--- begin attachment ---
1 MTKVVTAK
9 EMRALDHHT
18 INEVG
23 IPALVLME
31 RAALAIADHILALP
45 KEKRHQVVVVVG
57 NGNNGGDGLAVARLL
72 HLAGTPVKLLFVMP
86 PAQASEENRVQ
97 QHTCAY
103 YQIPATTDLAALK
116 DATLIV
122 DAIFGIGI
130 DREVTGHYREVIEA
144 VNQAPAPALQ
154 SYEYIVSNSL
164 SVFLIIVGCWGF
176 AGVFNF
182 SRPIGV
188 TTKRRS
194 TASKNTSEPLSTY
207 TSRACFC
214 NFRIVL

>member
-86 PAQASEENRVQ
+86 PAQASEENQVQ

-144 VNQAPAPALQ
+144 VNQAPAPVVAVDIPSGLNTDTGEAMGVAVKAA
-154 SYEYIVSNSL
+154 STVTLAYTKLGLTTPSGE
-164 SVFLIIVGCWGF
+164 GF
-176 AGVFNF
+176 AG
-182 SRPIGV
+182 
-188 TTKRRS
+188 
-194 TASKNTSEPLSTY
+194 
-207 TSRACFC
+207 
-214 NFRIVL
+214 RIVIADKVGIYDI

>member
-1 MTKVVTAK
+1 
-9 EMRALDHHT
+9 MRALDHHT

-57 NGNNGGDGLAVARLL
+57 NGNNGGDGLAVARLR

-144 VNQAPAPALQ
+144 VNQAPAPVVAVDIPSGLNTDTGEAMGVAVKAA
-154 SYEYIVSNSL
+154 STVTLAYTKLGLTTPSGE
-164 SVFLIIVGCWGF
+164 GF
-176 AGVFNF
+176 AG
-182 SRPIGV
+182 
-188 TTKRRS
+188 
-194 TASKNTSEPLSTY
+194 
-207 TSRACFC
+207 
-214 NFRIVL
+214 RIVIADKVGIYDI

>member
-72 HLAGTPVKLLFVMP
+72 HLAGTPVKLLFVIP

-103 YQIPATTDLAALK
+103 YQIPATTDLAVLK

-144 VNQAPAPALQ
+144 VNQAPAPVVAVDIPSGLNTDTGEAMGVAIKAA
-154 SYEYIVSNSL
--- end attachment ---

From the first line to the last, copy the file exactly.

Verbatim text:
1 MTKVVTAK
9 EMRALDHHT
18 INEVG
23 IPALVLME
31 RAALAIADHILALP
45 KEKRHQVVVVVG
57 NGNNGGDGLAVARLL
72 HLAGTPVKLLFVMP
86 PAQASEENRVQ
97 QHTCAY
103 YQIPATTDLAALK
116 DATLIV
122 DAIFGIGI
130 DREVTGHYREVIEA
144 VNQAPAPALQ
154 SYEYIVSNSL
164 SVFLIIVGCWGF
176 AGVFNF
182 SRPIGV
188 TTKRRS
194 TASKNTSEPLSTY
207 TSRACFC
214 NFRIVL

>member
-86 PAQASEENRVQ
+86 PAQASEENQVQ

-144 VNQAPAPALQ
+144 VNQAPAPVVAVDIPSGLNTDTGEAMGVAVKAA
-154 SYEYIVSNSL
+154 STVTLAYTKLGLTTPSGE
-164 SVFLIIVGCWGF
+164 GF
-176 AGVFNF
+176 AG
-182 SRPIGV
+182 
-188 TTKRRS
+188 
-194 TASKNTSEPLSTY
+194 
-207 TSRACFC
+207 
-214 NFRIVL
+214 RIVIADKVGIYDI

>member
-1 MTKVVTAK
+1 
-9 EMRALDHHT
+9 MRALDHHT

-57 NGNNGGDGLAVARLL
+57 NGNNGGDGLAVARLR

-144 VNQAPAPALQ
+144 VNQAPAPVVAVDIPSGLNTDTGEAMGVAVKAA
-154 SYEYIVSNSL
+154 STVTLAYTKLGLTTPSGE
-164 SVFLIIVGCWGF
+164 GF
-176 AGVFNF
+176 AG
-182 SRPIGV
+182 
-188 TTKRRS
+188 
-194 TASKNTSEPLSTY
+194 
-207 TSRACFC
+207 
-214 NFRIVL
+214 RIVIADKVGIYDI

>member
-72 HLAGTPVKLLFVMP
+72 HLAGTPVKLLFVIP

-103 YQIPATTDLAALK
+103 YQIPATTDLAVLK

-144 VNQAPAPALQ
+144 VNQAPAPVVAVDIPSGLNTDTGEAMGVAIKAA
-154 SYEYIVSNSL